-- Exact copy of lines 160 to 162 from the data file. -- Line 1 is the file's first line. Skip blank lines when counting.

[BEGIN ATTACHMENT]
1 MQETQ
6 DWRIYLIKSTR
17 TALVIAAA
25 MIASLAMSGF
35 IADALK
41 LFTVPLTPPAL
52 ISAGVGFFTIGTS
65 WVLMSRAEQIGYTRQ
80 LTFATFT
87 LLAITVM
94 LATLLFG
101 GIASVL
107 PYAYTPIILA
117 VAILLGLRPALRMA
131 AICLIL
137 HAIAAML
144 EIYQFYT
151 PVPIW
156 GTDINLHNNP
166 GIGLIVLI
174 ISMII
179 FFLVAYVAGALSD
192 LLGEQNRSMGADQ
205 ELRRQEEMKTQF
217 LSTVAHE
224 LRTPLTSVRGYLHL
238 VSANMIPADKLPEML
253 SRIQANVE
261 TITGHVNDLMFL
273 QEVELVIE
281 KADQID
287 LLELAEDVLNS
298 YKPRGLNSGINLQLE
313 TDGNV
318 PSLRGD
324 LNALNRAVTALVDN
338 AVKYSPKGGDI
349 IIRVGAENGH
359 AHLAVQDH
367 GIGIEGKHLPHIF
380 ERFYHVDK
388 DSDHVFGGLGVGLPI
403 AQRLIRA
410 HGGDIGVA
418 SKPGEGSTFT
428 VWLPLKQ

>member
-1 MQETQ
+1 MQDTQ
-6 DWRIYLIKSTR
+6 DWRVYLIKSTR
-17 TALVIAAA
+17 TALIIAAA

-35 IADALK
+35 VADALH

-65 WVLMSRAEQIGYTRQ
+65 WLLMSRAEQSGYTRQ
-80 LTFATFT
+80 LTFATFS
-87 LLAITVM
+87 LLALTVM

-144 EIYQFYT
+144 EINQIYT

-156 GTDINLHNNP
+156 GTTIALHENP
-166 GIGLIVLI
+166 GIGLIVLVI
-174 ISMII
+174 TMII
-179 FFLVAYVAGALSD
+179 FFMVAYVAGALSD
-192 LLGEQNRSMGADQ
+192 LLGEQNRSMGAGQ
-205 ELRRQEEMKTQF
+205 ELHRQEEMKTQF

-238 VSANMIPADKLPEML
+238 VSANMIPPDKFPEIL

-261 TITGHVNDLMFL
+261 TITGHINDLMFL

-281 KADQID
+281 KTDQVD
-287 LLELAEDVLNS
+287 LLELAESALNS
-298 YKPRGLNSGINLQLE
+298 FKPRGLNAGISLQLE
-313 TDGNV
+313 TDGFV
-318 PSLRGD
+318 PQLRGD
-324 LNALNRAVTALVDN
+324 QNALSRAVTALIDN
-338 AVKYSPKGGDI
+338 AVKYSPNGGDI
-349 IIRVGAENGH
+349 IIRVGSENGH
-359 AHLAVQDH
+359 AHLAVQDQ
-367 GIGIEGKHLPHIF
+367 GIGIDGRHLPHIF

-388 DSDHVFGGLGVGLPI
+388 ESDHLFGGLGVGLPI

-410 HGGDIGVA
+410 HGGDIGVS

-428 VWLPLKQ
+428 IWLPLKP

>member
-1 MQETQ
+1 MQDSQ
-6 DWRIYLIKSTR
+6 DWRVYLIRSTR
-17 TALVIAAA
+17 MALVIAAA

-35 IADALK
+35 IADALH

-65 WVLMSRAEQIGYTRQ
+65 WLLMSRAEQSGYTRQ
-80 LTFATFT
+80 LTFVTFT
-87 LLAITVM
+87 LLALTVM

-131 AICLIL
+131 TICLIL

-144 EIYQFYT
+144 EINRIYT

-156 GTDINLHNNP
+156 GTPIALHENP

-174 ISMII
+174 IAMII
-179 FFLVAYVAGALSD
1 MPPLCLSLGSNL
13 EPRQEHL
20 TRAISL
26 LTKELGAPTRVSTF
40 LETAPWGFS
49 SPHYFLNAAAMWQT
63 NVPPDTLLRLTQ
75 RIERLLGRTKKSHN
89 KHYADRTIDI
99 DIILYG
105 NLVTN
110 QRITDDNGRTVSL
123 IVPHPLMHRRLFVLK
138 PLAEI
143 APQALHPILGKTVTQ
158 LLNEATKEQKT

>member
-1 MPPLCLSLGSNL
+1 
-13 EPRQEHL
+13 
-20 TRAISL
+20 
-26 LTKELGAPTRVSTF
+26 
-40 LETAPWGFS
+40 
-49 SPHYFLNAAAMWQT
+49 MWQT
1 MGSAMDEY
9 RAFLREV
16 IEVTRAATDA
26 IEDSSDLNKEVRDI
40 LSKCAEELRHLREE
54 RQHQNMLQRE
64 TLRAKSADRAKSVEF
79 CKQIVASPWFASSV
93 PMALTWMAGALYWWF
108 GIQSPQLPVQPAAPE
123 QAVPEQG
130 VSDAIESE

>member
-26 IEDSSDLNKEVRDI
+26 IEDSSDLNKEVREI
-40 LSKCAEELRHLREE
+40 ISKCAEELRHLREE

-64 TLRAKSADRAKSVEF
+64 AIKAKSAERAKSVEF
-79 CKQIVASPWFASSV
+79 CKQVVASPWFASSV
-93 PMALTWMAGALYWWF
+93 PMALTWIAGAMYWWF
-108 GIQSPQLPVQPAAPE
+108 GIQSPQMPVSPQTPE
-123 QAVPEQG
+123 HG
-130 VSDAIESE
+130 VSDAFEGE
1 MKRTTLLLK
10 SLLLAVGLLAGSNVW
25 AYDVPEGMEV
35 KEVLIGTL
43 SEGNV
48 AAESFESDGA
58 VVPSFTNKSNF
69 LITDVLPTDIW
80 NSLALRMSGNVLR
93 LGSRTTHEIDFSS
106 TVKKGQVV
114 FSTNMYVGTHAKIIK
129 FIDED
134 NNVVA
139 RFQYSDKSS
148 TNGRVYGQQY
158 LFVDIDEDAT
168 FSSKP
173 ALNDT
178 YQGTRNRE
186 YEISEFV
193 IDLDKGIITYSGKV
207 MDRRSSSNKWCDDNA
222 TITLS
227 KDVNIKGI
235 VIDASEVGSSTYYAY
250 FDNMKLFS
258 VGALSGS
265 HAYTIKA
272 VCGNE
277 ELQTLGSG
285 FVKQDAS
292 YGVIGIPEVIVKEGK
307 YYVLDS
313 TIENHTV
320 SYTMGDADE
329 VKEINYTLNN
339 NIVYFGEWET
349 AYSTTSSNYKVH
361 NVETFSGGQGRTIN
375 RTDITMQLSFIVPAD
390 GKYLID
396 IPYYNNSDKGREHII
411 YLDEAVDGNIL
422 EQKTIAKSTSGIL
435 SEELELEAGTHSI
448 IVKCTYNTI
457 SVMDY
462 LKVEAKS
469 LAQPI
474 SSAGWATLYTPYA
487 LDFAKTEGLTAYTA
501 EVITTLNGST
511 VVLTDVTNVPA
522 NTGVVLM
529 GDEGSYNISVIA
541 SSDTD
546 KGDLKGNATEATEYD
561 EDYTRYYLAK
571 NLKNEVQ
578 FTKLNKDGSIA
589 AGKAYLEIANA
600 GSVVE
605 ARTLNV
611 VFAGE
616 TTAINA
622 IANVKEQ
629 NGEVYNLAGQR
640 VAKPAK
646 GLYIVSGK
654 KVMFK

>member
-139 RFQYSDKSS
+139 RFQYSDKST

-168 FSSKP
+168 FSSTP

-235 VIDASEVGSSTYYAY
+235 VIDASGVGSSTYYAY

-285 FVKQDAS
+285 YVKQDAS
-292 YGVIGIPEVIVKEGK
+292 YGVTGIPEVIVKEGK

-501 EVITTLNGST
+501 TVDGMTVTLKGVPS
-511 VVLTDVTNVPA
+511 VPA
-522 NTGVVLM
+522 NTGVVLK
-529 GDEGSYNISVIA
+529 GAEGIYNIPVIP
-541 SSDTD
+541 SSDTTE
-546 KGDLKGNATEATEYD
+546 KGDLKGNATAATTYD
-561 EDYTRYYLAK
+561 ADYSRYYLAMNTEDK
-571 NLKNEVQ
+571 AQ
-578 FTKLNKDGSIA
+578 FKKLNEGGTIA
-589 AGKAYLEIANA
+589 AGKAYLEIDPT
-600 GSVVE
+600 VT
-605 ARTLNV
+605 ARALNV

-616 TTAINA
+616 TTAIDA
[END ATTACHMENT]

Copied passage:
9 RAFLREV
16 IEVTRAATDA
26 IEDSSDLNKEVRDI